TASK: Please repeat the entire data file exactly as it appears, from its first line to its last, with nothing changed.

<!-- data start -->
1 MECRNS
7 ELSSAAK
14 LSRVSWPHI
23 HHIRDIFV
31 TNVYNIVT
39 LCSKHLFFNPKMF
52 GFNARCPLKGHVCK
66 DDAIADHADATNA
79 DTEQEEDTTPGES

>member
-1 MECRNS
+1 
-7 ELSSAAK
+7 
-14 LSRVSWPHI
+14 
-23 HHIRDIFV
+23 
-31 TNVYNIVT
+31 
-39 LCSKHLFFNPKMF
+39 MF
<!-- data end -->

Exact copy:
1 MECRNS
7 ELSSAAK
14 LSRVSWPHI
23 HHIRDIFV
31 TNVYNIVT
39 LCSKHLFFNPKMF
52 GFNARCPLKGHVCK
66 DDAIADHADATNA
79 DTEQEEDTTPGES

>member
-1 MECRNS
+1 
-7 ELSSAAK
+7 
-14 LSRVSWPHI
+14 
-23 HHIRDIFV
+23 
-31 TNVYNIVT
+31 
-39 LCSKHLFFNPKMF
+39 MF